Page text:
About ‘being off’

I started my translation business in 2010..to be honest, I already worked part-time in 2009 too, but it only got serious after a six months “trial period”.

I told myself that there is no too small or underpaid job that I would not accept, in order to “see them all”. I took this decision since I didn’t graduate as a translator and this was my first shot at managing my own company and income too, so if I was not trained, I had to accumulate enough experience very quickly.

I signed up at ProZ.com, and TranslatorsCafé, and registered with every agency I could find online. I responded to every single job opportunity and soon got my first translation gig, which required the use of software I never heard of before. Since I had an IT background, I took it. I spare the passage about the self-incriminating software download from a torrent site and skip to the part, where I became a very efficient and ahead-of-her-time translator, who had all hands full.

Back then I had no one to care for and had a big appetite for having an occupation that I can call “my company”.

In the process, I lost my vision of life.

Way before the COVID-forced digital transformation and smart working I was working day and night in a room of my apartment that I called “the office” – a desk with a desktop computer, a big, old-school monitor, and two speakers for entertainment, obviously, everything attached with a cable to the desktop computer, giving me a headache when I started dusting off the surfaces. I ordered everything I could online, I had my social relationships on Skype – we talk about 2010 – and was very happy about becoming a lone wolf.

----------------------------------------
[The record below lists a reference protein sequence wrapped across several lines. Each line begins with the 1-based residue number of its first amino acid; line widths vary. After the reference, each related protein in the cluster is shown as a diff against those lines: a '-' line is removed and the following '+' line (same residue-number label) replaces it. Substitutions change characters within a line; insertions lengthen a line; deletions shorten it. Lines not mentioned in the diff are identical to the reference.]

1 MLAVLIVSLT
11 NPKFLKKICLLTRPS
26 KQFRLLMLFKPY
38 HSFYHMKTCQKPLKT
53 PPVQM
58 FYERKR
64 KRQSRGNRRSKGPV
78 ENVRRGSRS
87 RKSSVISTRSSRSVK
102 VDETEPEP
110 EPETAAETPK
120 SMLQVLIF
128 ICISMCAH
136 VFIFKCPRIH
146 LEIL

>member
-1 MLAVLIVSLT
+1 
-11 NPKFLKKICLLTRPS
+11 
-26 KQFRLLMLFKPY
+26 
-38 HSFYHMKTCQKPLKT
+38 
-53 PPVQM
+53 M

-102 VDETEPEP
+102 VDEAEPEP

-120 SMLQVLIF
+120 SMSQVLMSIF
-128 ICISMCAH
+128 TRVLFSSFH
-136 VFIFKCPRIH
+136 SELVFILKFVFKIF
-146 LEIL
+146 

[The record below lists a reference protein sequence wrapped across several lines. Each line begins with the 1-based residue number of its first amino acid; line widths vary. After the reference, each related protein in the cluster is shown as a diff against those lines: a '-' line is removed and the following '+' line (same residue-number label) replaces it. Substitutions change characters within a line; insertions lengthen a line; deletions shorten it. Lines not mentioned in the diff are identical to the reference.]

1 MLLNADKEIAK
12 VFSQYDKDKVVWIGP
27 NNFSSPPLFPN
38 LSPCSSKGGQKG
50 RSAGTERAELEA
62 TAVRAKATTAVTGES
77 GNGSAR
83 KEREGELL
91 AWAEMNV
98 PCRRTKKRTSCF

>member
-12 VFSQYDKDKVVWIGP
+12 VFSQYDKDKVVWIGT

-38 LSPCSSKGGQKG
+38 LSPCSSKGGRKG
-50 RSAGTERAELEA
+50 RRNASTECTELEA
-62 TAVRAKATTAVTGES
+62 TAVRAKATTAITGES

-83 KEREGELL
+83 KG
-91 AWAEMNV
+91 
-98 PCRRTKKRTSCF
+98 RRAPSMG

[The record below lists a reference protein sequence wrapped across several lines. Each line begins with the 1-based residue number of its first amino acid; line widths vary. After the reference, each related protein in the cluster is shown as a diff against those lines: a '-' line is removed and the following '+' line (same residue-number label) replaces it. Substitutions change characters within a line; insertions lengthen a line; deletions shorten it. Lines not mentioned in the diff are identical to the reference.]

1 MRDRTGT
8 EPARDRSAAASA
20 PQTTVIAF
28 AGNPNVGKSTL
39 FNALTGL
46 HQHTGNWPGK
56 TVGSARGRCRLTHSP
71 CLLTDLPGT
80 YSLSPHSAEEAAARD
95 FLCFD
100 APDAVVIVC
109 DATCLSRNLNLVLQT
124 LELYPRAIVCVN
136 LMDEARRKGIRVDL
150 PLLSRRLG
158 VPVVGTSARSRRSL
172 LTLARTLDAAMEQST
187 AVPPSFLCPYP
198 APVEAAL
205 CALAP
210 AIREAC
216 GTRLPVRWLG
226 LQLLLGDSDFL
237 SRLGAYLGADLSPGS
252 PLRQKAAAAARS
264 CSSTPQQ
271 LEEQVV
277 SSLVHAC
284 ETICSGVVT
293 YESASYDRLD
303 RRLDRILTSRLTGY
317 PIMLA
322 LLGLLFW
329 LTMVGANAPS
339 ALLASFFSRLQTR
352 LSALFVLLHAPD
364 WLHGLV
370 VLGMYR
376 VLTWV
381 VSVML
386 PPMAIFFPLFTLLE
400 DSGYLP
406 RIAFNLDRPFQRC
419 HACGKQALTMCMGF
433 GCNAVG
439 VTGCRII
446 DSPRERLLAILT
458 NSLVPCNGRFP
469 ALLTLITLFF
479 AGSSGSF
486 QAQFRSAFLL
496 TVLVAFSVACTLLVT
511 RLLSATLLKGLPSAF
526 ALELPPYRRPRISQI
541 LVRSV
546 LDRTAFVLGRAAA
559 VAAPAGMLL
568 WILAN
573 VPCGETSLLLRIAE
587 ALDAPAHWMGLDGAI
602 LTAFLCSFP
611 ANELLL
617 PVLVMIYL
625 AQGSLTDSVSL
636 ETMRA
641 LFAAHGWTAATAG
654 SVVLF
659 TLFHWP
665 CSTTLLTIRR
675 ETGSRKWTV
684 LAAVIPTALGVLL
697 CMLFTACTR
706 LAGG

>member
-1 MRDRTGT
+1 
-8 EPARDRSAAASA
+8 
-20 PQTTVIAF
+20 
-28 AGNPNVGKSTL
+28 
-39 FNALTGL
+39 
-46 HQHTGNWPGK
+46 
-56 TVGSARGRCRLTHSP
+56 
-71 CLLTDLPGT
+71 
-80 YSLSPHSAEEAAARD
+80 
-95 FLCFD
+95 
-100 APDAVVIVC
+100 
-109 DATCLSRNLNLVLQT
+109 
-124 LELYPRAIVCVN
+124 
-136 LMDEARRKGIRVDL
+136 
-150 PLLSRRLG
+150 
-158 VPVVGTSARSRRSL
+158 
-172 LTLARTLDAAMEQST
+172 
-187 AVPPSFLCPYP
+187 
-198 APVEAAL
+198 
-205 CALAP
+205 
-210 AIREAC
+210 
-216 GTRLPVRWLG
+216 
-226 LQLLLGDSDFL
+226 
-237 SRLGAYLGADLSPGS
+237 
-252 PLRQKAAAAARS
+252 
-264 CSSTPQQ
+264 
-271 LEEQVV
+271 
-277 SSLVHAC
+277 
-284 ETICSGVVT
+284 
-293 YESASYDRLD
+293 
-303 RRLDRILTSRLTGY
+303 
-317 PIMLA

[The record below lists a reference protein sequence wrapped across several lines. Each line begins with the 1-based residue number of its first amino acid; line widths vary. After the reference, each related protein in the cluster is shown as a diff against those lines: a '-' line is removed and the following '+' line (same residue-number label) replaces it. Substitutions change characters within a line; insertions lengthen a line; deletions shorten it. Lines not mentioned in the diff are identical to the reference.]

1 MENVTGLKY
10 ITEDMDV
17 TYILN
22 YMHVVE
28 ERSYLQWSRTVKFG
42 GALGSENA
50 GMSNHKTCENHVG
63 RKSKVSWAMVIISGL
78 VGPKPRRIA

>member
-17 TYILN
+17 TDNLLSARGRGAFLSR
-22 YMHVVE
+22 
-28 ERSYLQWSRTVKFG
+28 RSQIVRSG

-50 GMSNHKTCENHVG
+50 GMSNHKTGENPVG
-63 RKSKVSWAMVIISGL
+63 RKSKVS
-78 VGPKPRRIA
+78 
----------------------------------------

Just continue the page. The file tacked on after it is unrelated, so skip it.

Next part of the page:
My life was my job. I developed an ear and an eye for translations, and I was sure that there is no other activity in the world, that was worth renouncing a job for.

I remember to have respected deadlines during a couple of my vacations, I remember to have cut short an elephant ride in Thailand, because there was a financial website, which needed an update, and I sent my partner alone to explore the Ramadan night markets in Istambul because I absolutely HAD TO finish a job.

I was always online. I adopted the Checker for GMAIL so I could be the first to respond to every email and request, which also paid off naturally.

I don’t blame myself or my decisions. If I have financial stability now, is only, because I lived the way I did.

I also am not trying to convince or lecture anyone about work-life balance, simply I admit that after a decade I had enough.

In 2023 I heard in a Netflix series from Headspace that pure multitasking is not possible, we just learn to switch between two or more tasks very quickly.

I always felt that when I had a lot to do, my emails started to have a negative tone, I sooner started to bully my clients for more pay or started to become sarcastic with project managers, who asked close to impossible things or set impossible deadlines.

I find it very important that the collaboration between the translator and their client helps the project in every possible way, so I decided to prevent my regular emotional and professional burnout by taking regular time off.

I use digital wellbeing tools to keep myself unplugged from my phone between 8 PM and 6 AM, and I am around 4 weeks off during the year (carefully planned and announced in time), when I do not check or respond to my emails, only twice a day.


Leave a Reply

Your email address will not be published. Required fields are marked *

Verified by MonsterInsights